Current Data

U.S. Cannabis Spot Index down 1.3% to $1,357 per pound.

The simple average (non-volume weighted) price decreased $26 to $1,565 per pound, with 68% of transactions (one standard deviation) in the $799 to $2,330 per pound range. The average reported deal size increased to 2.2 pounds. In grams, the Spot price was $2.99 and the simple average price was $3.45.

The relative frequency of trades for greenhouse flower increased by over 2% this week. The relative frequency of deals for indoor product decreased by the same proportion, while that for transactions involving outdoor flower was unchanged. 

Warehouse flower’s share of the total reported weight moved contracted by over 2% this week. The relative volume of greenhouse product expanded by the same proportion, while that for outdoor flower was unchanged.

The COVID-19, or coronavirus, crisis continued to reshape legal cannabis markets in the U.S. this week. For the most part, cannabis businesses up and down the supply chain have been declared “essential” by regulators and remain open even under shelter-in-place or stay-at-home orders issued by state and local officials. However, in many cases operations have been compelled to alter their practices significantly, while some state and local regulators have shown a willingness to shutter adult-use cannabis businesses for public health concerns.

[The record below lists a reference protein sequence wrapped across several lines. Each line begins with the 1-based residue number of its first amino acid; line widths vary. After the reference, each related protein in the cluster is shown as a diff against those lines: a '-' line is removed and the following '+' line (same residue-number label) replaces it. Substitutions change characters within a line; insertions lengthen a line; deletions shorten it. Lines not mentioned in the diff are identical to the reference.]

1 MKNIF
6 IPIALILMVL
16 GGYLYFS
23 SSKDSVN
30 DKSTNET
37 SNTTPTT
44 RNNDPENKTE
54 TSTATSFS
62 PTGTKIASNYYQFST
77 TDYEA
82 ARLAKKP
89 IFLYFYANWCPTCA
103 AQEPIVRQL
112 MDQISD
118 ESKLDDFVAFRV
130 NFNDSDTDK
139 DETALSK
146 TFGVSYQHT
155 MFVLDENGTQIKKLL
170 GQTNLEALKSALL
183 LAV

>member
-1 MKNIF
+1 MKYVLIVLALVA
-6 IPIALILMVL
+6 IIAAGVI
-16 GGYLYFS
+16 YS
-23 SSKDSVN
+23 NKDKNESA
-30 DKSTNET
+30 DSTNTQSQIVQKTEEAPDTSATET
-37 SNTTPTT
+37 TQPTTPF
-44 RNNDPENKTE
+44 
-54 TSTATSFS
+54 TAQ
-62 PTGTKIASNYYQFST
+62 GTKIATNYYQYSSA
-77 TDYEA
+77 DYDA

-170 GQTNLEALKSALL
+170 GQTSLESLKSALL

Early indications from California suggested that stay-at-home, shelter-in-place, and similar orders result in a surge of sales ahead of their effective period, but could result in a steep drop in demand if residents comply with the directives. Requirements to carry out sales “curbside” or via delivery now in effect in numerous states may also slow down the pace of sales, due to each customer taking longer to serve, and result in lower revenues generally.

Notably, the only current official sales data able to be located to this point comes from Oregon. As part of its announcement of temporary rules, noted below, the OLCC stated, “During the period of March 1-18, 2020, OLCC marijuana retailers have seen a 25-30% increase in sales compared to the same period last year.” However, the year-over-year increase noted by Oregon officials for the first two-and-a-half weeks of March is largely consistent with general sales growth observed in the state since last year. For 2019, annual sales increased by 23% compared to 2018, as we detailed in our report for January 24. We also noted last week that February 2020’s sales were up by 30% relative to those recorded in February 2019.

Given this context, it does not appear that the COVID-19 crisis spurred consumer demand for cannabis in Oregon significantly greater than the growth that was taking place already. However, in markets where year-over-year growth has been slowing – such as Colorado and Washington State, as well as Nevada – ramifications of the pandemic and reactions of consumers to stay-at-home orders may have led to different results.